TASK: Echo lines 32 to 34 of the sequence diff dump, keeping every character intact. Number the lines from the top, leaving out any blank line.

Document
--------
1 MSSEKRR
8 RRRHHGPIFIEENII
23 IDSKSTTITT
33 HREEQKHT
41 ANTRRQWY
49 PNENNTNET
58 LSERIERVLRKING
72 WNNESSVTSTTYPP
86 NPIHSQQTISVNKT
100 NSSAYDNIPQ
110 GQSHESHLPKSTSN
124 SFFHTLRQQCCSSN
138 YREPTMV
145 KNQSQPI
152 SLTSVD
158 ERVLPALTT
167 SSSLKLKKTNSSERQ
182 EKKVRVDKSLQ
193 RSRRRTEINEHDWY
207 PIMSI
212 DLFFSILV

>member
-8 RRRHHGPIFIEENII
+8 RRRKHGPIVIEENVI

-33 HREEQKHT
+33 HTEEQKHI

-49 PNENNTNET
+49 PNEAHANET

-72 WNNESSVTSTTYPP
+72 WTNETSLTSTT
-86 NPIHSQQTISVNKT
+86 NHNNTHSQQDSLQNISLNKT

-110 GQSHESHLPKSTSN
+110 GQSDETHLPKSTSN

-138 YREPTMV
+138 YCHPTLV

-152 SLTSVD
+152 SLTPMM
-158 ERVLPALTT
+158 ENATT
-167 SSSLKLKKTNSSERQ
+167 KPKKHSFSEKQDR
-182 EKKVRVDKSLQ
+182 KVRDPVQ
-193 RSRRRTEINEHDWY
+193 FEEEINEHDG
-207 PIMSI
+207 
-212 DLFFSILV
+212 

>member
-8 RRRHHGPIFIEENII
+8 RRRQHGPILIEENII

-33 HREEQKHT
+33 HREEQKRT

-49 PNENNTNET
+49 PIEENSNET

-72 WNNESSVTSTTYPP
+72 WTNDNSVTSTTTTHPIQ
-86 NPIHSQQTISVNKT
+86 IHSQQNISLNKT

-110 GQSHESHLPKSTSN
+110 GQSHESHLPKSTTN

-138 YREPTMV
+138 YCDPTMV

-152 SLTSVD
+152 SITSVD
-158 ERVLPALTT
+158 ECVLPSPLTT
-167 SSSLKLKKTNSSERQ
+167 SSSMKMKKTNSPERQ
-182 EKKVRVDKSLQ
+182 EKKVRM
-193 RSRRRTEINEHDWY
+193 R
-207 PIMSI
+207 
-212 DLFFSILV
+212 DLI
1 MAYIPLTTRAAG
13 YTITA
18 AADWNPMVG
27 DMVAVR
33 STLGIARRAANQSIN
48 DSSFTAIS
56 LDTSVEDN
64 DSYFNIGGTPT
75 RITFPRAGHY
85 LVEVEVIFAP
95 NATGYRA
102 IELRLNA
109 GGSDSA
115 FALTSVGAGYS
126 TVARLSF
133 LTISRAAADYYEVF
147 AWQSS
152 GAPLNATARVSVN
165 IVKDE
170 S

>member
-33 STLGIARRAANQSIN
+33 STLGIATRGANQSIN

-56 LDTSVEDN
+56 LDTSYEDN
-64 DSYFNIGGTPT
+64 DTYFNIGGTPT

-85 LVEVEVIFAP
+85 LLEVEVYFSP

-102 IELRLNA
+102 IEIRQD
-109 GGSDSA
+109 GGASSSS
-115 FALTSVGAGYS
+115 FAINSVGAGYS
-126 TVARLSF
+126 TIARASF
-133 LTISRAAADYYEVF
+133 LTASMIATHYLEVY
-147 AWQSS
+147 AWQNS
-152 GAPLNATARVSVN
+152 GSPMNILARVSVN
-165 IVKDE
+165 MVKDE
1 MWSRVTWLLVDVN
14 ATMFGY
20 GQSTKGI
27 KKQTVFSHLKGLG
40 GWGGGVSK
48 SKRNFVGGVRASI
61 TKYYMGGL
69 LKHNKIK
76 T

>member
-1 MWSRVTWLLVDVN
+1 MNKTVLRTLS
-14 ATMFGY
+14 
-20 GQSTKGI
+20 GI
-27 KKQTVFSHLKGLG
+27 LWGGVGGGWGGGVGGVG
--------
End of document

+86 NHNNTHSQQDSLQNISLNKT

-110 GQSHESHLPKSTSN
+110 GQSDETHLPKSTSN